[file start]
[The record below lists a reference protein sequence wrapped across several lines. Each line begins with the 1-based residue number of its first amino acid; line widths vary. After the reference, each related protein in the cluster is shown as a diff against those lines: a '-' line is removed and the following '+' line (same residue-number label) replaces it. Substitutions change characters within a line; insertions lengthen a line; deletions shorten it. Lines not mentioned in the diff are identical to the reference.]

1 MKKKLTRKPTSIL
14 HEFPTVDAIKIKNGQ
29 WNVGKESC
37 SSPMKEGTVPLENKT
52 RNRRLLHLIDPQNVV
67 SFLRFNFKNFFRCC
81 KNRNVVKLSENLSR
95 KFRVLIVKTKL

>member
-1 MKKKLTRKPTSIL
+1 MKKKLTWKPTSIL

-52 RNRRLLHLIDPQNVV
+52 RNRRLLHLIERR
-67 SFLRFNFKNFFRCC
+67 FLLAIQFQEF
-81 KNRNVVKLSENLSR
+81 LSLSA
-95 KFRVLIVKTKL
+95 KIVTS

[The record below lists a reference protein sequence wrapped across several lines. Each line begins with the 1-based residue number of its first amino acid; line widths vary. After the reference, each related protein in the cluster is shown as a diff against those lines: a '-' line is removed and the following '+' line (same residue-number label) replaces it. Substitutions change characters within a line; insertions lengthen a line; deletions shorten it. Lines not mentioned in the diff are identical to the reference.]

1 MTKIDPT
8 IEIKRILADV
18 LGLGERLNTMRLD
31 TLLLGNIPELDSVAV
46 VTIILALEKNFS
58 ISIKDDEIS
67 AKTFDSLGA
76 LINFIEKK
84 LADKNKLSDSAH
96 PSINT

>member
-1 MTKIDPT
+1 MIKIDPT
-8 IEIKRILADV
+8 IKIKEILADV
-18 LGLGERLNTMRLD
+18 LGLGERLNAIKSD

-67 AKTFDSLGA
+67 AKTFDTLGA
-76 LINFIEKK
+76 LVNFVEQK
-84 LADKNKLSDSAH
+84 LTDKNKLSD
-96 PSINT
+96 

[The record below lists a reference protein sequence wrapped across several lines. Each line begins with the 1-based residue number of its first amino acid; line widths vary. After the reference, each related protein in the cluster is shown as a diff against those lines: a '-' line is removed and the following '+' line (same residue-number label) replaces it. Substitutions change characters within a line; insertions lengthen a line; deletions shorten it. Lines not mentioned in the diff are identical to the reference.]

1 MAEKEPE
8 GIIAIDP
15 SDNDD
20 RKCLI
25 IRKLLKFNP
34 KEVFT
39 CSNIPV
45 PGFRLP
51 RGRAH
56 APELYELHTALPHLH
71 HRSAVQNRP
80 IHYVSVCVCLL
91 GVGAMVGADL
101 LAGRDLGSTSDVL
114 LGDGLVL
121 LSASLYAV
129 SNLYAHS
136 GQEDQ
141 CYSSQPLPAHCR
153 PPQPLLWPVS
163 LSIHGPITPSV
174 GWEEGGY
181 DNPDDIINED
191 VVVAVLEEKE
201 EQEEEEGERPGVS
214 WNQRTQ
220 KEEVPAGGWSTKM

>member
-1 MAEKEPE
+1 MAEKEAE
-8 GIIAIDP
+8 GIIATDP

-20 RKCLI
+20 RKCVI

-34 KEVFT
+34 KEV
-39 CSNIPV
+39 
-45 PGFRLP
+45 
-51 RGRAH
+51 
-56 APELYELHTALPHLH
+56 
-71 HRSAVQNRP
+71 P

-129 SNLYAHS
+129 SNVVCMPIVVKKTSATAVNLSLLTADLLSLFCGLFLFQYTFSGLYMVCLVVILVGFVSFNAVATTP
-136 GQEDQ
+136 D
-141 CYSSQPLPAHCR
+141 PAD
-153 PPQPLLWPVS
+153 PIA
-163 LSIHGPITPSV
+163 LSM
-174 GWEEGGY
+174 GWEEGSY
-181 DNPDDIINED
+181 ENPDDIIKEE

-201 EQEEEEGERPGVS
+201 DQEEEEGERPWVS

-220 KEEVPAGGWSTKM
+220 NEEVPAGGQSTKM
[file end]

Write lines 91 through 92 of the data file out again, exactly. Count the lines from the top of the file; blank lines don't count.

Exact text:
+56 
-71 HRSAVQNRP